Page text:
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Asia stocks drop, tracking weak start to 2024 on Wall Street

Wall Street lower

Nikkei 225 dropped 1.2% to 33,048.58, Hang Seng lost 0.6% to 16,542.19, the Shanghai Composite index dipped 1% to 2,938.35, S&P/ASX 200 lost 0.4% to 7,493.00, and Kospi shed 0.8% to 2,585.77

Asian stocks slid on Thursday, tracking a weak start to 2024 on Wall Street as Japan’s markets reopened.

In Tokyo, the mournful mood was clear as the market began the year with a moment of silence instead of a celebratory New Year’s ring of the bell after a major earthquake left at least 77 people dead and dozens missing.

Japan’s benchmark Nikkei 225 dropped 1.2% to 33,048.58.

Hong Kong’s Hang Seng lost 0.6% to 16,542.19 and the Shanghai Composite index dipped 1% to 2,938.35.

Australia’s S&P/ASX 200 lost 0.4% to 7,493.00. South Korea’s Kospi shed 0.8% to 2,585.77.

Stocks dropped on Wall Street, as the slow start to the year there extended into a second day.

The S&P 500 declined 0.8% to 4,704.81, though it remains within 2% of its record set two years ago. The Dow Jones Industrial Average declined 0.8%, from its own record to 37,430.19. The Nasdaq composite led the market lower with a decline of 1.2%, to 14,592.21.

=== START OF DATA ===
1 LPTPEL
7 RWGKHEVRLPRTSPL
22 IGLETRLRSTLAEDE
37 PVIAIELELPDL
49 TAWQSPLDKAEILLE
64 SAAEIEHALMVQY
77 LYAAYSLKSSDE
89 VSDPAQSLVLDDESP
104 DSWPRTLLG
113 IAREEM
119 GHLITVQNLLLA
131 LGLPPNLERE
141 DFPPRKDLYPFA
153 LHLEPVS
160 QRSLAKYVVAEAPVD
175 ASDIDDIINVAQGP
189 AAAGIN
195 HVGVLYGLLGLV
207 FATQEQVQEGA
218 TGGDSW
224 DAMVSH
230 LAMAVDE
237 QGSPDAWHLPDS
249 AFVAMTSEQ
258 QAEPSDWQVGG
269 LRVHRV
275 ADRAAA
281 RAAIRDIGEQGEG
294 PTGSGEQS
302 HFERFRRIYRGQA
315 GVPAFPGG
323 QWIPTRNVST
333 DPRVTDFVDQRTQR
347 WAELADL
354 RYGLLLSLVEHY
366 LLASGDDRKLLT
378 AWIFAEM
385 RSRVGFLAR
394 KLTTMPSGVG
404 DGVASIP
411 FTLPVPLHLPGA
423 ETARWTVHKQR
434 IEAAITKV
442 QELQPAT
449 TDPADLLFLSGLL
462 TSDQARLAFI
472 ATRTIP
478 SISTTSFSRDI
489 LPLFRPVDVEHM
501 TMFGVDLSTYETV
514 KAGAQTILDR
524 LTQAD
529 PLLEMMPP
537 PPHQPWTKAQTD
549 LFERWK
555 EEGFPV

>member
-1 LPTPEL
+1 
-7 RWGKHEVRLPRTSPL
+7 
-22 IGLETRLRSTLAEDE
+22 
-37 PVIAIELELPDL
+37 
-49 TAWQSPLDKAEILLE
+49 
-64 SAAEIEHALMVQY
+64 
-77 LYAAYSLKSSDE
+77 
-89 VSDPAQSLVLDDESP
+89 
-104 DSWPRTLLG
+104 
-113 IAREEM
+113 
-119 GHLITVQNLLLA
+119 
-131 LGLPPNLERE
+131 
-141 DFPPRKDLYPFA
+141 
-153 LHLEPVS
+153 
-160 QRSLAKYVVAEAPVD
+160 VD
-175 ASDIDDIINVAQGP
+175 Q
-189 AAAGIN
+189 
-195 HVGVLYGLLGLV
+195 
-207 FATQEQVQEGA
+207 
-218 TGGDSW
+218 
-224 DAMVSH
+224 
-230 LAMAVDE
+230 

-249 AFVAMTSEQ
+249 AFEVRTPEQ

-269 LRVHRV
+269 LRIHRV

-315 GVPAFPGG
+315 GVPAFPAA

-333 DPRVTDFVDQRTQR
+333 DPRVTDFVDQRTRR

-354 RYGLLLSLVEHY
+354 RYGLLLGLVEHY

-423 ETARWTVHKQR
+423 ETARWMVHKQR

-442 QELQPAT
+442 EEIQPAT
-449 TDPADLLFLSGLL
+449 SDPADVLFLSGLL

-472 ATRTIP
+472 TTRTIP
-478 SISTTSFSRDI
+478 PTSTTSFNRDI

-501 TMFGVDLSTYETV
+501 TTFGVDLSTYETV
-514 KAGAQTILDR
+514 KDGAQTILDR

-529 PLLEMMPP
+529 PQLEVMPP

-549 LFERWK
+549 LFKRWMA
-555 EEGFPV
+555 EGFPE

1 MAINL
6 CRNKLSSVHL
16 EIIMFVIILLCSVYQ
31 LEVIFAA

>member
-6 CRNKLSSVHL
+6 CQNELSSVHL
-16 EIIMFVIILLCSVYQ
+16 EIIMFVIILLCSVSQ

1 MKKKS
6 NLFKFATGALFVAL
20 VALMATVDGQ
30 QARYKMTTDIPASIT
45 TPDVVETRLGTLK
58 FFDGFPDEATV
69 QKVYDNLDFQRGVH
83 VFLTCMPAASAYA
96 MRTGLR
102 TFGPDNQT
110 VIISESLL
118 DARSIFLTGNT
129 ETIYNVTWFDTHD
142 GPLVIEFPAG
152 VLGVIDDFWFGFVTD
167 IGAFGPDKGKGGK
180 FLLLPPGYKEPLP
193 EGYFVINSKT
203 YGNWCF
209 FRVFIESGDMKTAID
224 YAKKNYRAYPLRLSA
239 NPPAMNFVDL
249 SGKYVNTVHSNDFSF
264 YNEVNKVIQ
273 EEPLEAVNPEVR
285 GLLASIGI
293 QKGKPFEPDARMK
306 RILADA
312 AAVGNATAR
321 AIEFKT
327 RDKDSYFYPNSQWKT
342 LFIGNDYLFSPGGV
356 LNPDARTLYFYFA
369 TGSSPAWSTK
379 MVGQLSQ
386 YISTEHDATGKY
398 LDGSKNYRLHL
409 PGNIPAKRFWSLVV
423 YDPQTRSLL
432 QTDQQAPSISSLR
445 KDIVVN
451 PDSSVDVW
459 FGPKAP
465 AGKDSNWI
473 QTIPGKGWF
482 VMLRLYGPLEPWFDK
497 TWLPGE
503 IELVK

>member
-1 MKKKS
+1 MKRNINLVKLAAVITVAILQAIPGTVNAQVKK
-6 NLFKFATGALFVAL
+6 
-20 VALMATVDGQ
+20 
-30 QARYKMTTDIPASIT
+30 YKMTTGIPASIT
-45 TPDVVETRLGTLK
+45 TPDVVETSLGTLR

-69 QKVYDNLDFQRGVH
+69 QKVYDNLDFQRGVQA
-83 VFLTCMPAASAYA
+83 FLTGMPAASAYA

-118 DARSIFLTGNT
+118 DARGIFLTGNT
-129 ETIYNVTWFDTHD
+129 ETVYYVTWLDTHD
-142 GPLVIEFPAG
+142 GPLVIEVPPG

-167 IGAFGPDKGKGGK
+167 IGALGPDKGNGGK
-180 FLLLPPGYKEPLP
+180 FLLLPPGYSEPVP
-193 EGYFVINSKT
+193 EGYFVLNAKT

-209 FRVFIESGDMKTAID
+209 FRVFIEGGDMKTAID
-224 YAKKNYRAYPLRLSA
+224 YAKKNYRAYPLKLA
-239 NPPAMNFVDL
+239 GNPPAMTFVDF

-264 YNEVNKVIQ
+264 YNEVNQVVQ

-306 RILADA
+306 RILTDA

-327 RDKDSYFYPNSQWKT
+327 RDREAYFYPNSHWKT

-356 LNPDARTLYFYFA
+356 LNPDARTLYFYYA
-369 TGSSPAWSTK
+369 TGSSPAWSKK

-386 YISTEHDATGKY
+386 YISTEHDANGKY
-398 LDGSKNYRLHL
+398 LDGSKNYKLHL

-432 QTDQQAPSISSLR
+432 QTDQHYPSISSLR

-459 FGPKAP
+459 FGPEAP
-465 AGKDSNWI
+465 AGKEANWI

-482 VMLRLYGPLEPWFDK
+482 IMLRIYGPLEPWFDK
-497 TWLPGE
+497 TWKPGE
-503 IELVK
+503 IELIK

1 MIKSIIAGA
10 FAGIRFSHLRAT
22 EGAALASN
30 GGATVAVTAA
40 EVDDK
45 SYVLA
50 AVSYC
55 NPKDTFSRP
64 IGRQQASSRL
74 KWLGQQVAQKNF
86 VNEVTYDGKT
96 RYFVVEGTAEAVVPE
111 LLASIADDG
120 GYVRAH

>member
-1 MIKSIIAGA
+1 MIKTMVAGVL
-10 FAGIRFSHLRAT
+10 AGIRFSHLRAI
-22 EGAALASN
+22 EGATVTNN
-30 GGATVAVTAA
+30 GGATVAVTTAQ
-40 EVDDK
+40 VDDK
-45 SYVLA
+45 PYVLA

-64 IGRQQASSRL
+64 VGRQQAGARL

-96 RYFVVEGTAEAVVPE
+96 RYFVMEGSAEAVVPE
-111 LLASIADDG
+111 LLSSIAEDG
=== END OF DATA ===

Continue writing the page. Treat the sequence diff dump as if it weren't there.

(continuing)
Some of last year’s biggest winners again gave back some of their gains to weigh on the market. Tesla dropped 4% after more than doubling last year, for instance. It and the other six “Magnificent 7” Big Tech stocks responsible for the majority of Wall Street’s returns last year have regressed some following their huge gains.

A couple of reports released Wednesday morning suggested the overall economy may be slowing from its strong growth last summer, which the Fed hopes will keep a lid on inflation. The risk is it might slow too much.

One report showed U.S. employers were advertising nearly 8.8 million job openings at the end of November, down marginally from the month before and the lowest number since early 2021. The report also showed slightly fewer workers quit their jobs during November.

The Federal Reserve is looking for exactly such a cooldown, which it hopes will limit upward pressure on inflation without a need for widespread layoffs.

These data will be welcome news for policymakers, said Rubeela Farooqi, chief U.S. economist at High Frequency Economics.

A second report from the Institute for Supply Management showed the U.S. manufacturing industry is improving by a touch more than economists expected, but it is still contracting. Manufacturing has been one of the hardest-hit areas of the economy recently, while the job market and spending by U.S. households have remained strong.

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